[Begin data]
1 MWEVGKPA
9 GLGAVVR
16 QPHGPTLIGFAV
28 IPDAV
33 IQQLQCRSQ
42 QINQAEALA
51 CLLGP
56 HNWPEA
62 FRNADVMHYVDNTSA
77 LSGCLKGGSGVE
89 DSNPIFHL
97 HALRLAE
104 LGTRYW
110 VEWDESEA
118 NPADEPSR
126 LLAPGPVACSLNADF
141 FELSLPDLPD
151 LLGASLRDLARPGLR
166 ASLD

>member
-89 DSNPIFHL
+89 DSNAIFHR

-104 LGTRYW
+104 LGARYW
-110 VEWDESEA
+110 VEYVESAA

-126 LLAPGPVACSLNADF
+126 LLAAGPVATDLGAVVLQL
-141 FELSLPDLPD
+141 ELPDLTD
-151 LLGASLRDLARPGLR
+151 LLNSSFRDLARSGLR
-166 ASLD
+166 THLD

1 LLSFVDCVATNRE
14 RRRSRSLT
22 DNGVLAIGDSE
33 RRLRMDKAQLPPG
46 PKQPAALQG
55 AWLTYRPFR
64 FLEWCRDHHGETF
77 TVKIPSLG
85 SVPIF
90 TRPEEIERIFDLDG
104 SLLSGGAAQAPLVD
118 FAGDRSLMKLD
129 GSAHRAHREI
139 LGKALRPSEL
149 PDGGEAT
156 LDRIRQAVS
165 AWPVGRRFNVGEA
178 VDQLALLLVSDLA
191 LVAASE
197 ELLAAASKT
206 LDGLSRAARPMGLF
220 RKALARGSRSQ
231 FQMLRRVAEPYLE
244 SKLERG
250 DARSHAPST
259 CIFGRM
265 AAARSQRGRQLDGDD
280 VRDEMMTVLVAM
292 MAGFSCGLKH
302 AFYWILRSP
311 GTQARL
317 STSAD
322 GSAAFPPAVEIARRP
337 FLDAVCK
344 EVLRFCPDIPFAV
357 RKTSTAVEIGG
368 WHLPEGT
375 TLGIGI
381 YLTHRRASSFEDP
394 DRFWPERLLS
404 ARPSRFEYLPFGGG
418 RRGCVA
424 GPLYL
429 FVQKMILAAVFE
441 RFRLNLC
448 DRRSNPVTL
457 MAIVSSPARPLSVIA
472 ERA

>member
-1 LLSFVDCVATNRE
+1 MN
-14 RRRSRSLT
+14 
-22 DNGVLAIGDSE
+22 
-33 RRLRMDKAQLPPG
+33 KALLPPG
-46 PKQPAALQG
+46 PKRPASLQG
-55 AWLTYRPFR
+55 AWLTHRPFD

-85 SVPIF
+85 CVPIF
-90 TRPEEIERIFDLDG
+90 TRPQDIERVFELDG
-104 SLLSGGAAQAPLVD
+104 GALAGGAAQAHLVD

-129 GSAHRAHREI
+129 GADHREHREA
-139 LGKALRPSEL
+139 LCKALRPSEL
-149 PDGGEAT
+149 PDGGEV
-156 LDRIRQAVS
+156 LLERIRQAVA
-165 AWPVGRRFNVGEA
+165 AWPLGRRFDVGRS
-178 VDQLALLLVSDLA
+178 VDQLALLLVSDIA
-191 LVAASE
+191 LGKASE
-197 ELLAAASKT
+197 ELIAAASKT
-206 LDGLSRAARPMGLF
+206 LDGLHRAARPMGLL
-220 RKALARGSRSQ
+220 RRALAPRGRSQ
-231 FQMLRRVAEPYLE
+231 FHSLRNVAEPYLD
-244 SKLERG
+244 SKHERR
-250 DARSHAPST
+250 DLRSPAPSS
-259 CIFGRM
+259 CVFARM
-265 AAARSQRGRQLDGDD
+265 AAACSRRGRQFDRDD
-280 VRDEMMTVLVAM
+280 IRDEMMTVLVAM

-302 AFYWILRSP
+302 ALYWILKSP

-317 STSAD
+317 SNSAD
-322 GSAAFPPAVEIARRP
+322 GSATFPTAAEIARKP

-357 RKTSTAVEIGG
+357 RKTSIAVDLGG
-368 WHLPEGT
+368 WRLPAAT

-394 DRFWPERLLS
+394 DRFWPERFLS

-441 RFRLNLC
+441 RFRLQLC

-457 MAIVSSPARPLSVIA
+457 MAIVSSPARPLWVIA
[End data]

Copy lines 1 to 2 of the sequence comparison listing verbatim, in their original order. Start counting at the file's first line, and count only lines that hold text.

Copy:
1 MWEVGKPA
9 GLGAVVR